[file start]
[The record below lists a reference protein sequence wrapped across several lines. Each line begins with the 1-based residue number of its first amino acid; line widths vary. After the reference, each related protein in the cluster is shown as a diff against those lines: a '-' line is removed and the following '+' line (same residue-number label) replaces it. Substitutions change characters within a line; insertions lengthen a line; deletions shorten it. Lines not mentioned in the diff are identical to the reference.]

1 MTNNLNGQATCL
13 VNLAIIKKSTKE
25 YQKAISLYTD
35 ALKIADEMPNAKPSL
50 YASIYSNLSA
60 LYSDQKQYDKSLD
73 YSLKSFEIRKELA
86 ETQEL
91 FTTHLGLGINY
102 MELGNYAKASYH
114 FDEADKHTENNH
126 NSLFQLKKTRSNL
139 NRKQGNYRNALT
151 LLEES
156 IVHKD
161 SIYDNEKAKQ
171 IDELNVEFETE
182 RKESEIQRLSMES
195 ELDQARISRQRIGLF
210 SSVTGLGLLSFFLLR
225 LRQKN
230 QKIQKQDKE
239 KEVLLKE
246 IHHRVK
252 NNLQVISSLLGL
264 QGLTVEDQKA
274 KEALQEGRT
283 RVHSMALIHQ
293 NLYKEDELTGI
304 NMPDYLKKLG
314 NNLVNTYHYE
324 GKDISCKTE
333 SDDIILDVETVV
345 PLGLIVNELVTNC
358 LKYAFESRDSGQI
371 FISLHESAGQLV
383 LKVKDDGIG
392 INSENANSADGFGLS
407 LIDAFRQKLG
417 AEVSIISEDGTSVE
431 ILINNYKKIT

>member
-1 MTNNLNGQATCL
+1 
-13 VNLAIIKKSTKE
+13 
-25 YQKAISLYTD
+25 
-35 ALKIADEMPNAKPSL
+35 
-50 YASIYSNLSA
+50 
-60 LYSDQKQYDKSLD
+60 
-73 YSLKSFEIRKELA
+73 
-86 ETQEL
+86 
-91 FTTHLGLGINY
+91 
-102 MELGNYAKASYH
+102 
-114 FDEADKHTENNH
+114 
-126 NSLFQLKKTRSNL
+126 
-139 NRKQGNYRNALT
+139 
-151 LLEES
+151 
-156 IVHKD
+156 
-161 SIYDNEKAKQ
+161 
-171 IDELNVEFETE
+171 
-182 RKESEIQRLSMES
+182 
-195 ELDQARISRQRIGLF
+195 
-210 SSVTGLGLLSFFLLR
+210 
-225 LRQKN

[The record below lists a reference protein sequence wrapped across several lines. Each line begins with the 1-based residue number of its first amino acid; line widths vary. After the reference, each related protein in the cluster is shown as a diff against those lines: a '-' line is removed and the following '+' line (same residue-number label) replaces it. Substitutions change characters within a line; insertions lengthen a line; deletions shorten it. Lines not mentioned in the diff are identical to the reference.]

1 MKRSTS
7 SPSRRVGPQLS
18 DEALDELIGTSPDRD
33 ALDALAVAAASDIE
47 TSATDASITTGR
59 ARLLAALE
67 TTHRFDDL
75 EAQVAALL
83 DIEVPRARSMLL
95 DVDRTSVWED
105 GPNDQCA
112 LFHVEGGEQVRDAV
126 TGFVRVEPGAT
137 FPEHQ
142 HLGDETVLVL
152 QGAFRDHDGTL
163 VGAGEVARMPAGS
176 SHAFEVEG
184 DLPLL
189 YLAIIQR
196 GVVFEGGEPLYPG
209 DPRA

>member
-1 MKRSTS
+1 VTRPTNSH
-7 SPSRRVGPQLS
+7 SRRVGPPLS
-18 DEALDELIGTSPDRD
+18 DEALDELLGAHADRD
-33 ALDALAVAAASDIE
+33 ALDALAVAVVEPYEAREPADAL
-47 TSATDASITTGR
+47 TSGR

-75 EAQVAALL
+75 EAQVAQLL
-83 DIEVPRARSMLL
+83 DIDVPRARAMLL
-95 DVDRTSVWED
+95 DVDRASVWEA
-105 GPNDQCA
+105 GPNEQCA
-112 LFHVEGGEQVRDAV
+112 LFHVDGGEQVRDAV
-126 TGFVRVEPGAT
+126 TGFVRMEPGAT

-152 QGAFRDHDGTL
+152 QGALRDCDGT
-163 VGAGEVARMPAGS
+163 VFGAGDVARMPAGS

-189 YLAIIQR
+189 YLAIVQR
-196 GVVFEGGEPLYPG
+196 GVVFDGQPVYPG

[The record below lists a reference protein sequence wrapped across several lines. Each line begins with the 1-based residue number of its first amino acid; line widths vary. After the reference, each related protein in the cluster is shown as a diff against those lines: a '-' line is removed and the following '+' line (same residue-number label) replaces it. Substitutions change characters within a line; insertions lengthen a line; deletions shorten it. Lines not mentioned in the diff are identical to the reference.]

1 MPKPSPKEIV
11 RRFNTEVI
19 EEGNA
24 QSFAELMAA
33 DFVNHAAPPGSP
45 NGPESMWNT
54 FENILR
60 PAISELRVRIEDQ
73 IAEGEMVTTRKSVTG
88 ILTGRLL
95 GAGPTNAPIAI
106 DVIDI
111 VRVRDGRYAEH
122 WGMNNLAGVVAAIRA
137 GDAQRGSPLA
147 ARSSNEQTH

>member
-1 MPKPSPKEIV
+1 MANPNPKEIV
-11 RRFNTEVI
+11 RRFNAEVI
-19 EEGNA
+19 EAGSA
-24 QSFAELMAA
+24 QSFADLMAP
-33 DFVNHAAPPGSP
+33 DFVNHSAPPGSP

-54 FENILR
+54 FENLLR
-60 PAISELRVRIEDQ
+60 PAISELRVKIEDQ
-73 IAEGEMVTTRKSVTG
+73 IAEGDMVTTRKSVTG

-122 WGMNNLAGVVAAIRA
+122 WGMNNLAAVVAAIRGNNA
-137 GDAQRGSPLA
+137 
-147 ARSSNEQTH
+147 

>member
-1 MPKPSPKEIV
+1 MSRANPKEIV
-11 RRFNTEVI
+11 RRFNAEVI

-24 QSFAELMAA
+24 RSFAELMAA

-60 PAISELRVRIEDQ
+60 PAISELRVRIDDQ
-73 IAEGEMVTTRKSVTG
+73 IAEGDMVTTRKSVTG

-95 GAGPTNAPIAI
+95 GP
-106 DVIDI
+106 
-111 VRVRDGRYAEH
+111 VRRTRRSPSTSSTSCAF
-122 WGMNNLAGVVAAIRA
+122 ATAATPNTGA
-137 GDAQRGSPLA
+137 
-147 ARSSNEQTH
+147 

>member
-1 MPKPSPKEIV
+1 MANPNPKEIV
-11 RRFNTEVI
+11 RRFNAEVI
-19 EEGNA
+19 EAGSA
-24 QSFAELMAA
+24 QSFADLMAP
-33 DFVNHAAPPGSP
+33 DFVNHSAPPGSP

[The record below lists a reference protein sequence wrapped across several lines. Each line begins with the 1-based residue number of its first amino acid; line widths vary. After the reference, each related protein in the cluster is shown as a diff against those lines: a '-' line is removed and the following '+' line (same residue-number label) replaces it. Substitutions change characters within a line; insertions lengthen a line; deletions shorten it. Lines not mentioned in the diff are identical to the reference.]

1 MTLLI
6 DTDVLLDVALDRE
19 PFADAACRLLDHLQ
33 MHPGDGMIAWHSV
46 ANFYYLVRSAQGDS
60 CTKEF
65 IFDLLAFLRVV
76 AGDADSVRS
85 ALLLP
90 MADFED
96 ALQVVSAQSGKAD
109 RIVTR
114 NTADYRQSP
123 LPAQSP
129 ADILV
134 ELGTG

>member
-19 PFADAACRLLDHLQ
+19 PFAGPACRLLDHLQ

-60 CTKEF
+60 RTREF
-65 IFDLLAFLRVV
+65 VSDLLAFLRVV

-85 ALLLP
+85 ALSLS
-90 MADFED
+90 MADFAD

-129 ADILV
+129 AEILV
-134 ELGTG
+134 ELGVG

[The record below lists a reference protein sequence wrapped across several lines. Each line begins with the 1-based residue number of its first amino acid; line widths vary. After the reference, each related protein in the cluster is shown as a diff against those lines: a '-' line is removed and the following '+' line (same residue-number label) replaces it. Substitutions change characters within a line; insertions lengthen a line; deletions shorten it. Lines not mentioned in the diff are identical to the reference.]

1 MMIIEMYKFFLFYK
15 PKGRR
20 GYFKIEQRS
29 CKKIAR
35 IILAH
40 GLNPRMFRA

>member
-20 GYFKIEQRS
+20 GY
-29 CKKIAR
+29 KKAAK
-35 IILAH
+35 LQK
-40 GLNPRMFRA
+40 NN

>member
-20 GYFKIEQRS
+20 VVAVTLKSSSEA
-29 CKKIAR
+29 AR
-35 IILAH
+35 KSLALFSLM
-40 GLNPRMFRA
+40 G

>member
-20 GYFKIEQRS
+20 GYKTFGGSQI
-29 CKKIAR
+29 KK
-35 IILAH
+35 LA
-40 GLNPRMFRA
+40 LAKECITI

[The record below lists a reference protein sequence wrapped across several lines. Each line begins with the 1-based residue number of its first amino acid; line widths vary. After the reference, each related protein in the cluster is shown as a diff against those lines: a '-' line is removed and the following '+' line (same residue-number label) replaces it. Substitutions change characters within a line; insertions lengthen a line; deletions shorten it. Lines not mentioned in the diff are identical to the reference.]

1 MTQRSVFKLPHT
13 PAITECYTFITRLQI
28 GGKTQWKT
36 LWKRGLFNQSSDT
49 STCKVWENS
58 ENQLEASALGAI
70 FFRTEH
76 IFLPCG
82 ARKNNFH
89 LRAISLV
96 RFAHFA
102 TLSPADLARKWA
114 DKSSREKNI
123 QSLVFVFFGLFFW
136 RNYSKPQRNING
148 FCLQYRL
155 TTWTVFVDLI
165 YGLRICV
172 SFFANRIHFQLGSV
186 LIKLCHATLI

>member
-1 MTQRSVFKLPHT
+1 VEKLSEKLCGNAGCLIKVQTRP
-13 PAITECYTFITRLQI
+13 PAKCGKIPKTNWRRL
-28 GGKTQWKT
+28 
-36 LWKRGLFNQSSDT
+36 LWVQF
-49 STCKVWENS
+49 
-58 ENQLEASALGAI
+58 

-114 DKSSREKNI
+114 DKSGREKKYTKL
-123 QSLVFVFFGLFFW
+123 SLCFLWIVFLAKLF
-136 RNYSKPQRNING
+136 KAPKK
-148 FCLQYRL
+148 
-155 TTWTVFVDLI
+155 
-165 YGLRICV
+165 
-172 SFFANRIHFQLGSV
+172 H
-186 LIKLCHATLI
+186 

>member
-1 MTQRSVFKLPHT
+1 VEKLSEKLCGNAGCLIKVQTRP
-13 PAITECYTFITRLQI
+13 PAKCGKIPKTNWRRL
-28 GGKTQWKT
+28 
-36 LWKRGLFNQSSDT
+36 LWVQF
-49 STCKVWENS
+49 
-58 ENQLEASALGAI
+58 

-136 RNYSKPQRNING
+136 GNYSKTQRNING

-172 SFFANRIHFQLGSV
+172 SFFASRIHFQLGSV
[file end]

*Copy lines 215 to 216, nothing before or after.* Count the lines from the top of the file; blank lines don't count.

6 DTDVLLDVALDRE
19 PFADAACRLLDHLQ